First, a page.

The German station manager passed around cups and offered coffee. The stage driver doctored his with whiskey. The gambler stared into the empty cup as if inspecting it for bugs before he allowed the station manager to pour coffee.
"Our chances?" Annalane whispered.
"The men waiting out there for this rain to let up before they attack are a mixture of the worst men in Texas, led by a devil who calls himself Randolph Thorn. I've been chasing them for four months. I got a tip that they planned to rob the stage for the mailbag. They think there's something in it worth crossing into Indian Territory and risking their lives for."
He hesitated, then, as if remembering his promise, answered, "Yes, but I wouldn't be worried about that if I were you. The problem you face is that Thorn and his men tend not to leave witnesses."
She saw his jaw tighten, but he forced out the truth. "If you got a gun with you and they get past me, you might want to use it. I've seen the way this gang treats women. If they find you here, you'll be wishing you were dead long before they kill you. Someone told me once that he heard Thorn brag that he kept a woman alive for four days just to hear her scream. When she was finally too weak to react no matter what he did, he left her bleeding and helpless for the coyotes."
The Ranger's hand brushed her waist to steady her.
"Options?" she whispered, forcing her back to stiffen.
"If we could put a gunman at each window, the firing would keep them away, maybe even kill enough that they'd leave."
She looked across the room. Not one of the others looked like he could protect himself, much less her.
He read her mind. "Can you handle a gun?"
"A rifle fairly well, but I've dedicated my life to saving others, not killing them."
He set his cup down and gripped her shoulder hard. "I need to know, Mrs. Barkley. Can you handle a rifle and fire to kill if you have to? Not to protect some mailbag, but to protect yourself."
All the hundreds of men she'd bandaged and held while they cried for their mothers or wives before they died filled her mind. All the men left broken and amputated who'd stared at her with hollow eyes, as if wishing she'd left them to die in battle.
She wasn't a coward. She faced the Ranger directly when she whispered, "I'm not sure."
She'd expected to see disappointment in his eyes, but instead she saw understanding.
As Annalane had all her life, she made up her mind and acted. "Whatever you plan, I'm going with you."
"It won't be safe. I could travel faster alone, maybe bring back help."
"It isn't safe here." She glanced at the other men. None of the three looked like they would hesitate to use her as a shield. "I won't slow you down. I promise."
The Ranger nodded once. "One condition. You follow orders."
"Agreed." She saw something in his gaze. "What else? What have you not told me?"
He bit the corner of his mouth, hesitating, then leaned so close his chin brushed her hair. With his breath against her ear, he whispered, "I think one of the men in this room usually rides with the outlaws. Problem is, I don't know which one."
Annalane would have fallen if his lean body hadn't shifted slightly to hold her up.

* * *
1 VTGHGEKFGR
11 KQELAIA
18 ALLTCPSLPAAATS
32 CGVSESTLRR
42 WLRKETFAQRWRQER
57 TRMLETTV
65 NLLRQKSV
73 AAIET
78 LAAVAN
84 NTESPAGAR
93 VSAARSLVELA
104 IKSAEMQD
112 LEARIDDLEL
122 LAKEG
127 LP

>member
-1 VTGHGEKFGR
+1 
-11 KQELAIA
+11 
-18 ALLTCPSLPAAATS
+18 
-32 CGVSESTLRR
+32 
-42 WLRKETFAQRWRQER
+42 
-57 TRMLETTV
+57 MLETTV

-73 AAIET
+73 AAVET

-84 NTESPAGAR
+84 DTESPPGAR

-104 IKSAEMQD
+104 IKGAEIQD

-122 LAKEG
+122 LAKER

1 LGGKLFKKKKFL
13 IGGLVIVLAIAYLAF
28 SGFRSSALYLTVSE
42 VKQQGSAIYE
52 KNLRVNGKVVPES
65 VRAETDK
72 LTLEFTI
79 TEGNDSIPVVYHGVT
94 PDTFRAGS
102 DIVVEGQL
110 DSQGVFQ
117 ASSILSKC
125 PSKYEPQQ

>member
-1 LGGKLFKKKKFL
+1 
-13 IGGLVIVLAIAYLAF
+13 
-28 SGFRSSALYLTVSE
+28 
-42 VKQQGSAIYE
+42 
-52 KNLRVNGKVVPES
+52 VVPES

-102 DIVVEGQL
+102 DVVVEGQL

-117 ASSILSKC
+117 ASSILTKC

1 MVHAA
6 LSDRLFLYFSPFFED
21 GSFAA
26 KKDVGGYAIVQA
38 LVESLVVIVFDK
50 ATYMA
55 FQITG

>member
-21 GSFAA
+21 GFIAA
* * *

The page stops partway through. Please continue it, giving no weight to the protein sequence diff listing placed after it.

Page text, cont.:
Chapter TwoRanger Wynn McCord tried to tell himself he was just helping the lady out-being polite, that was all-but he knew the truth. From the moment he'd seen her in the coach, all prim and proper, he'd thought about what she'd feel like to touch. He didn't want to just help her; he wanted to hold her close. It had been a long time since he'd felt that way about any woman. He'd probably lost the ability to even talk to a woman like this one, but that didn't stop him from thinking about what they might do besides talk.
Now she was pressed against him from knee to chin and he didn't want to step back. She had that never-been-touched look about her and he wondered if, beneath all those pleats and buttons, a man had ever thrown a rope around her. She said she'd been married for an hour before her husband left. It would take a great deal longer than that to convince her she was desired.
He'd watched her all day while the others thought he slept. There was a grace about her that fascinated him. She'd talked to the gambler a few times after Frank Sanders told her he'd lived in Washington, D.C., but mostly she read from a little book she kept in her purse. Since she was careful not to turn it where anyone could see the cover, McCord guessed it was one of those adventure/romance dime novels he'd seen around, written for people who wanted to experience the Wild West secondhand.
"Mr. McCord." Annalane Barkley's hand pushed against his chest, making him very much aware of just how close they were. "I'll have to ask you to . . ."
"If you're going with me, we need a reason to step outside, Mrs. Barkley. Time's running out," he whispered without giving an inch. "So, shall we give them that reason, that we might need a little privacy?"
He moved his hand against the back of her head and pulled her to him. "Make it look like you can't keep your hands off me." Grinning, he had no doubt the proper Mrs. Barkley wouldn't have a clue about what to do. "We need to make it to the barn before the moon's free of clouds again."
She let out a tiny cry of surprise as his mouth lowered to hers. A moment later, her hand stopped trying to shove him away. She was frozen stiff in his arms, but she didn't break the kiss.
McCord had meant only to brush her lips. They were in far too much danger to take time for a real kiss, but he couldn't pull away. Her bottom lip quivered slightly as he parted her lips and deepened the kiss. She tasted far better than he'd let himself imagine in the hours he'd spent daydreaming about her.
Excerpted from Give Me A Texas Ranger by Jodi Thomas Linda Broday Phyliss Miranda DeWanna Pace Copyright © 2010 by Kensington Publishing Corp.. Excerpted by permission.